Waste plastic cascade could triple in 20 years

In a throwaway world, some discards are forever. New research measures the crisis of the world’s waste plastic.

Plastic trash in a beach in Yemen, Middle East
Plastic trash in a beach in Yemen, Middle East. Image: Gerry & Bonni, CC BY-SA 2.0

Without immediate, sustained and concerted action worldwide, the flow of waste plastic into the world’s oceans could triple by 2040.

Right now, 11 million tonnes of throwaway bags, cups, bottles, cables, netting, and other products made of almost indestructible polymers get into the sea each year.

And in the next 20 years, this tide of detritus could almost triple to 29 million tonnes, according to new research in the journal Science. This works out at nearly 50kg of plastic on every metre of coastline worldwide.

And because plastic may fragment but never degrade or decompose, the message is that by 2040 the measure of plastic in the oceans would equal the mass of three million blue whales.

The choice of the whale as indicator is not arbitrary. Discarded plastic has become a global hazard to ecosystems worldwide.

It has been found in all oceans, in lakes, in rivers, in soils and sediments, in the atmosphere and in the tissues of 700 marine species including whales, and in 50 freshwater species. It fouls beaches, blocks drains, and provides a substrate and breeding surface for the carriers of disease.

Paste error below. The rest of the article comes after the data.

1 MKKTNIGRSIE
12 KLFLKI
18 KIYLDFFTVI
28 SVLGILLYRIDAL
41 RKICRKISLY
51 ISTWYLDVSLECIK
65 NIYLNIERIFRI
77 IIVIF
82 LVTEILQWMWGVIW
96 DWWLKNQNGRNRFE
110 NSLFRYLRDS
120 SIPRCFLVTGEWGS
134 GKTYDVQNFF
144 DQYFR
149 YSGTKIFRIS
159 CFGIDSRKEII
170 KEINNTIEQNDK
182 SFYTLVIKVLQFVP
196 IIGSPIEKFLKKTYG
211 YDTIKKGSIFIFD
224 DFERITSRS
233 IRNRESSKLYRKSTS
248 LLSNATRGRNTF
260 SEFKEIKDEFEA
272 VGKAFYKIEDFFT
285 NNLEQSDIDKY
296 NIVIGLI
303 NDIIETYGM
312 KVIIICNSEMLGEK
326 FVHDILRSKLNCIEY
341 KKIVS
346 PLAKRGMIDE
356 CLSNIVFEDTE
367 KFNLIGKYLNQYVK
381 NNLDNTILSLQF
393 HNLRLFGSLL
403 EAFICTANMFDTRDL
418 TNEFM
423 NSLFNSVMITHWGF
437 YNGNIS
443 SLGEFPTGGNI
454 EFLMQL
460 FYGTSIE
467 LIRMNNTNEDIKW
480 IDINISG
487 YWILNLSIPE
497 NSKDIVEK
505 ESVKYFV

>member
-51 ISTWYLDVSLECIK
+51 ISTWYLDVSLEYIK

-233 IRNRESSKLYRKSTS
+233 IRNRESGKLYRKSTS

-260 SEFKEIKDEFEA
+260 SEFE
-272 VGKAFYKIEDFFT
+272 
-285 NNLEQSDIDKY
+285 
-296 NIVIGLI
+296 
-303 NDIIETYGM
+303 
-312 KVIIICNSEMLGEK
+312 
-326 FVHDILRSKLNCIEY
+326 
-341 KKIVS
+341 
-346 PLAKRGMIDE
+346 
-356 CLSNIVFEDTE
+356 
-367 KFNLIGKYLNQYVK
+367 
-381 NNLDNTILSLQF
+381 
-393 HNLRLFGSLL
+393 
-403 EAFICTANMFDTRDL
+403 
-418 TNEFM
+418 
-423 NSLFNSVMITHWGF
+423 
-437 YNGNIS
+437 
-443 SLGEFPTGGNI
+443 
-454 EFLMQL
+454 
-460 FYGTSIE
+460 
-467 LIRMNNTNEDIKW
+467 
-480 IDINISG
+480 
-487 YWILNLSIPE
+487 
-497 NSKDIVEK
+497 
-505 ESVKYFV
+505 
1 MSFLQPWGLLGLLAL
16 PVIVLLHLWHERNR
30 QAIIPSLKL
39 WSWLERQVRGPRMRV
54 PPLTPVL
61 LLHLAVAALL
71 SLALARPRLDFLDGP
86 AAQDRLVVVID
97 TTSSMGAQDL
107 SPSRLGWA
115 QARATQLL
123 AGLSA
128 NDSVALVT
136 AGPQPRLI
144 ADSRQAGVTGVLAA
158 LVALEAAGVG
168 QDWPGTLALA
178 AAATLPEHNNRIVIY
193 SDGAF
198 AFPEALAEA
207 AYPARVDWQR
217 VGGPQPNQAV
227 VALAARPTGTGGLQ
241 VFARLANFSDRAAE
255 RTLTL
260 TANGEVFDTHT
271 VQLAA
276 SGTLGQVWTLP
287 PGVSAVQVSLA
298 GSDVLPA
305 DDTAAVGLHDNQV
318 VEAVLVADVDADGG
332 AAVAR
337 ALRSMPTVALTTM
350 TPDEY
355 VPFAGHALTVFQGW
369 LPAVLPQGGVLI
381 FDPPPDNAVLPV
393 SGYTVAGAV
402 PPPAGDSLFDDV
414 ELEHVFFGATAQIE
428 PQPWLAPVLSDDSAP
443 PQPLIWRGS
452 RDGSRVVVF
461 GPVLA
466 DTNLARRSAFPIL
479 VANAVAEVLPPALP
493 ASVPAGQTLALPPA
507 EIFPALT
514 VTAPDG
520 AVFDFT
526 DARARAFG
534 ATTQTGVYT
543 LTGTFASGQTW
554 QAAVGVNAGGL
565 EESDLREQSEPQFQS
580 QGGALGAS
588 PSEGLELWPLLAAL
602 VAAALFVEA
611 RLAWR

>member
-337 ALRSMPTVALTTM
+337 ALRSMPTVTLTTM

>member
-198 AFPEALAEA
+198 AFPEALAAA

The plastic crisis is solvable. It took a generation to create this challenge; this report shows we can solve it in one generation.

Martin Stuchtey, professor for resource strategies and management, University of Innsbruck

It is also expensive. At a very conservative estimate the economic costs of plastic pollution on tourism, fishing and shipping reach US$13bn (£10bn) a year. And plastic particles have entered the human food chain, though nobody can yet be certain of the impact of this.

The researchers modelled the flow of plastic and its accumulation in the environment and tested the consequences under six scenarios. These include one in which the world simply goes on making single-use plastic products and carelessly discarding them, and one in which the world’s plastics systems undergo complete overhaul, including every aspect of production, collection, consumption and disposal.

So far, on the evidence of government promises, the flow is likely to be reduced by only 7 per cent by 2040.

Offering an opportunity

The scientists also identified eight things that could together reduce the flow of plastics into the sea by 80 per cent in the next 20 years. That would still see five million tonnes each year getting into the oceans.

And the researchers warn that, even if every nation invested in concerted and immediate action, by 2040 at least 710 million tonnes of the stuff will have worked its way into the world’s wetlands, soils, estuaries, beaches and seas.

The report presents a calamity in the making, but one that could also be seen as an opportunity.

“Our results indicate that the plastic crisis is solvable. It took a generation to create this challenge; this report shows we can solve it in one generation,” said Martin Stuchtey, of the University of Innsbruck in Austria, one of the authors.

“We have today all the solutions required to stem plastic flows by more than 80 per cent. What we now need is the industry and government resolve to do so.” 

This story was published with permission from Climate News Network.

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